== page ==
The island of Nauru once known as Pleasant Island is located in the Pacific Ocean, about 500 km northeast of New Guinea. It has a total land area of 21 km2 and a population of about 13 000 as of 2006. The coast is fringed by a ring of sand, surrounded by a protective reef, but the interior is formed of guano deposits that have mixed and solidified with a coral limestone base. The mining of these deposits has devastated the island environmentally, and despite the initial economic returns, has...

Exploring incidence functions

One of the problems of evaluating island assembly theory as detailed above is that the biogeographical context of the island avifaunas under discussion is in each case quite complex. We now review some simpler systems, involving non-volant mammals on small, near-shore islands. Hanski 1986 discusses occurrence and turnover of three species of shrews on islands in lakes in Finland, a system in which individual species populations could be studied in some detail. The largest species, Sorex...

Darwins finches and the Hawaiian honeycreeperfinches

Sharp Billed Ground Finch

Although the Gal pagos are renowned for other endemic groups, notably the tortoises Arnold 1979 and plants Porter 1979 , the most famous group of endemics must be Darwin's finches Emberizinae genera Geospiza, Certhidea, Platyspiza, Camarhynchus, and Cactospiza . The context within which these birds and the other creatures have evolved is as follows. The Gal pagos are in the east Pacific, 800-1100 km west of South America Fig. 9.5a . Although equatorial, they are comparatively cool and average...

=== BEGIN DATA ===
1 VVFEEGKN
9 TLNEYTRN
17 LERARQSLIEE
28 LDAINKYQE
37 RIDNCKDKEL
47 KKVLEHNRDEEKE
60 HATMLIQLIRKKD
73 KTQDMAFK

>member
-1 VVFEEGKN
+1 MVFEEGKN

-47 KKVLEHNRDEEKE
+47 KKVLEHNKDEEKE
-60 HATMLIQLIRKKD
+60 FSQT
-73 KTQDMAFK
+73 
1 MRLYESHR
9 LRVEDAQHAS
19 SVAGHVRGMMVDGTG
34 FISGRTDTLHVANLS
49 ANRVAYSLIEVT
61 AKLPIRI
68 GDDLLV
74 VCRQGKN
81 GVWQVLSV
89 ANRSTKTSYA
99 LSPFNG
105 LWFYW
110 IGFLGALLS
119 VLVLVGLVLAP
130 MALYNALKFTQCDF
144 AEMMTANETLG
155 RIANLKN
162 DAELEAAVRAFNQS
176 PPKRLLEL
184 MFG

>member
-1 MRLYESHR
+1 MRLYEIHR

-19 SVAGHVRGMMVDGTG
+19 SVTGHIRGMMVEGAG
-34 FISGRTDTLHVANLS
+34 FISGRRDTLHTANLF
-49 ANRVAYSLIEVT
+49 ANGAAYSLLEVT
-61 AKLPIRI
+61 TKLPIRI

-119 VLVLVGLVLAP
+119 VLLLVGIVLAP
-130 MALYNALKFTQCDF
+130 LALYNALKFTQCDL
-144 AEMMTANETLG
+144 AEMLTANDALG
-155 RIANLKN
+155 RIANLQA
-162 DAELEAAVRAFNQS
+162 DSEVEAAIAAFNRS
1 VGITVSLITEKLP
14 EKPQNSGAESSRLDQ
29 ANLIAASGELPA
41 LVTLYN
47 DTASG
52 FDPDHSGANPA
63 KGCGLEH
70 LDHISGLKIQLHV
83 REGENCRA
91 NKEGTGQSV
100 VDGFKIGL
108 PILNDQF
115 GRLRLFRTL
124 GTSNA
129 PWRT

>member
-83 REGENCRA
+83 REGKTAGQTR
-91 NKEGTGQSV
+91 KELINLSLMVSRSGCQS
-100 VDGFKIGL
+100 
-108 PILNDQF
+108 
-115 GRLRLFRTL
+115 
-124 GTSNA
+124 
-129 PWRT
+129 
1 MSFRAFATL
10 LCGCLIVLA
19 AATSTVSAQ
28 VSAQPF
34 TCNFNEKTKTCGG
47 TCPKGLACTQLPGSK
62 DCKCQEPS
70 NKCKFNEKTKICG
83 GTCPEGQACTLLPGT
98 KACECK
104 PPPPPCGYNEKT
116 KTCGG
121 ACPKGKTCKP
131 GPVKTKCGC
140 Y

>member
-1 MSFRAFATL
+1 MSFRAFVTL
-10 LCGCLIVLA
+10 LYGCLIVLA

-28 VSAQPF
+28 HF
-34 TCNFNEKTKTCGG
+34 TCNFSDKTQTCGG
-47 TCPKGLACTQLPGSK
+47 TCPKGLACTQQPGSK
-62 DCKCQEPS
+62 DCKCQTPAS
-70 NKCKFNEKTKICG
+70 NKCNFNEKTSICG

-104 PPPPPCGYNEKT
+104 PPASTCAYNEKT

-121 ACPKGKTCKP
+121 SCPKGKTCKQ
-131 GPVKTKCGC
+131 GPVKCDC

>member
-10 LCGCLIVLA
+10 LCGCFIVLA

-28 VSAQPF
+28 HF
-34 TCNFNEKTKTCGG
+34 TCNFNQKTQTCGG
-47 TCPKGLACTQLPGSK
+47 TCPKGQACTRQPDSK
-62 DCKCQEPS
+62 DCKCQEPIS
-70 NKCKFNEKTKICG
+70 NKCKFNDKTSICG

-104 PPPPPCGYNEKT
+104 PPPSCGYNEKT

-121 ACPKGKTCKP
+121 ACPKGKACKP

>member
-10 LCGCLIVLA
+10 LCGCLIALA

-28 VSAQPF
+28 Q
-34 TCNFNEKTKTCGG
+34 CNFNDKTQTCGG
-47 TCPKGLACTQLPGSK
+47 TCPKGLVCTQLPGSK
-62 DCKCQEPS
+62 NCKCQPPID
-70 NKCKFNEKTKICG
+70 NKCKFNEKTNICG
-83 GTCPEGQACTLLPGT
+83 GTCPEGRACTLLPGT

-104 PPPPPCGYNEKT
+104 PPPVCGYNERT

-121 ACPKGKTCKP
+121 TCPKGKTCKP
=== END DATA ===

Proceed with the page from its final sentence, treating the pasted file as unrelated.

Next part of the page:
Introduced species

As humans have spread across the islands of the world we have taken with us, either purposefully or inadvertently, a remarkable array of plant and animal species see Box 11.2 . These anthropogenic introductions are variously called exotic, alien or non-native species. Some species persist simply as domesticated animal or cultivated plant species, while others become naturalized, i.e. they form self-sustaining populations within modified habitats Henderson et al. 2006 . Of these, some become...

Translocation and release programmes

Translocation and repatriation from ex situ breeding and rearing programmes have been used as measures to rescue highly threatened species on islands, with some success. Translocation is used to remove a species from an overwhelming local threat or to re-establish a population on an offshore island where it may be safe from exotic predators. In general, translocated wild animals have been found to establish more successfully than captive-bred animals. Griffith et al. 1989 surveyed translocation...

Filtering effects dispersal limits and disharmony

Ecological Dispersal Species